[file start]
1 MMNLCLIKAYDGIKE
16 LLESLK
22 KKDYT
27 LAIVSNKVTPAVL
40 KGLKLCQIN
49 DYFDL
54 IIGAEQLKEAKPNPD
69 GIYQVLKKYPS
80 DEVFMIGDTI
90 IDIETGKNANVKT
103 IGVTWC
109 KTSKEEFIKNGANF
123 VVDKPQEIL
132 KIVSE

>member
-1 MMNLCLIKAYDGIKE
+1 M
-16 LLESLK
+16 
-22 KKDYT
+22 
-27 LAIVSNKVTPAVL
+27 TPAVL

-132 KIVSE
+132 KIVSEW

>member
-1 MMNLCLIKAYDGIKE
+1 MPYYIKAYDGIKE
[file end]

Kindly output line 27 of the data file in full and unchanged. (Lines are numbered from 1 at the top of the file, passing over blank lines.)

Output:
-1 MMNLCLIKAYDGIKE